(Spousal Support/Maintenance)

Alimony, which is often called spousal support or spousal maintenance, is generally based upon “need” and “ability”. Alimony may be a factor in a Divorce case, but it is not a factor and will not be ordered in a Paternity case. The “need” for Alimony is based upon the proven “need” by the person asking for Alimony and the “ability” to pay Alimony is based upon the proven financial ability of the person who may have to pay Alimony. These two general factors must be present, as you cannot have one without the other. Similar to Child Support, there are many factors that are considered to determine “need” and “ability”, which will ultimately decide/dictate the amount of Alimony and how long (duration) it will be paid. Some of those factors include: length of the marriage, age of each person, health of each person, work history, education, and lifestyle established during the marriage.

When applying the above factors, along with many other factors not mentioned above, the Court may award one of the following types of alimony:

  • Temporary Alimony: This may be awarded during the divorce proceeding (while the divorce is pending) to help the parties even-out the financial resources. This ends upon the Final Judgment of Divorce being granted.
  • Bridge The Gap Alimony: This type of alimony usually has a definitive beginning and ending, but is primarily used to help the person get back on their feet after the divorce. It is for short term needs and cannot be ordered for a period of more than two years and it cannot be modified in amount or duration.
  • Rehabilitative Alimony: This may be awarded to a person to help them get themselves to a financial position to be able to support her or himself. This is often used in conjunction with payments for educational or vocational training expenses of the receiving person. There must be a “rehabilitative plan” with specifics, submitted to the Court with this type of alimony. This type of alimony may be modified or terminated, but there is no definite beginning or ending.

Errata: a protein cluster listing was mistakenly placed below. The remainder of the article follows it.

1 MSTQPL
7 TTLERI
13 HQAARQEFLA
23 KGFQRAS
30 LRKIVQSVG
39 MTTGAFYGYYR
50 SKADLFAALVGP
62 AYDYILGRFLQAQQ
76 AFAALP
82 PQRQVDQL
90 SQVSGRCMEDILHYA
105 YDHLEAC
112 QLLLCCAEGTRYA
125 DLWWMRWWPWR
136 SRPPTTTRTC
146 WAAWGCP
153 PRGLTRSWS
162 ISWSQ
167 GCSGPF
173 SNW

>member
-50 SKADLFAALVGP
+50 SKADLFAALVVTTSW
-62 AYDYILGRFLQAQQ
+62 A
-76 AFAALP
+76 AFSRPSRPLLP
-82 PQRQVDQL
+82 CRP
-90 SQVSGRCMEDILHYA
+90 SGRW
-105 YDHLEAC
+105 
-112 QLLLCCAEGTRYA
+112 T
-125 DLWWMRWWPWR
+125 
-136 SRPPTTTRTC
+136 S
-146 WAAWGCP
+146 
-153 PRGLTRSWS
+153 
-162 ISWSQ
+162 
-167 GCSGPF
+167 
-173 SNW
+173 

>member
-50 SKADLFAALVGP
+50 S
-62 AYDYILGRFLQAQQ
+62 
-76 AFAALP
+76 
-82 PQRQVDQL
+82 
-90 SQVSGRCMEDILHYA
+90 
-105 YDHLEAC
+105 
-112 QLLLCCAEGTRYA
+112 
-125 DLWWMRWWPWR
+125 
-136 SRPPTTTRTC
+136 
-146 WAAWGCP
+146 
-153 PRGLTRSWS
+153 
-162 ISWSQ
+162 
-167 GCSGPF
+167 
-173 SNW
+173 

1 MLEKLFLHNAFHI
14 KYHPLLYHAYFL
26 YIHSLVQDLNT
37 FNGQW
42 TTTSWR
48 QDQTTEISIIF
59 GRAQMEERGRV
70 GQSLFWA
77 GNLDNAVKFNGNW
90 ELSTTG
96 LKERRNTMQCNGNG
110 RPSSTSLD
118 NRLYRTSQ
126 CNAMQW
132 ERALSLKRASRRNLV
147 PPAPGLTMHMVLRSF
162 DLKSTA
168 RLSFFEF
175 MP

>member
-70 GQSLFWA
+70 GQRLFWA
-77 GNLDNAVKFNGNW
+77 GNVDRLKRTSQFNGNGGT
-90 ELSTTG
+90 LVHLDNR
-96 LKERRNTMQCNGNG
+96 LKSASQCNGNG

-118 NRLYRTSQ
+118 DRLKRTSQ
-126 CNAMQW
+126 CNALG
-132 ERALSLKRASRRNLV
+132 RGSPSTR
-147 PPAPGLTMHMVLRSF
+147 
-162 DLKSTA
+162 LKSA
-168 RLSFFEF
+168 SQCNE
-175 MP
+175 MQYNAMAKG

• Durational Alimony: This type of alimony is awarded for a definitive period of time and sometimes as a substitute for “permanent” alimony. It is to assist a person with their financial needs for a set period of time. However, the length of the durational alimony should not exceed the length of the marriage and may not be modified, except under exceptional circumstances.
  • Permanent Alimony: This may be awarded in marriages that are considered “long term”, which has been defined as being 17 years or longer. Permanent alimony is awarded so that the recipient can provide for his or her necessities, as they were established during the marriage. Usually one of the spouses has not worked during the marriage or for a large portion of the marriage. The recipient may be a “homemaker”, staying at home with children, or sometimes at the request of the other spouse. Permanent support may be modified upon a showing of a substantial change in circumstances, but it generally does not terminate until the death of one of the spouses (either party) or remarriage of the recipient spouse.

Your financial concerns of the utmost importance to us and we take every matter very seriously, down to the last penny. Its your legal right to know whether you should be paying alimony and how much. It is also your legal right to know whether you should be receiving alimony and how much. If you would like more information on your legal rights and how alimony may impact your case, please call or contact the Simmons Law Firm.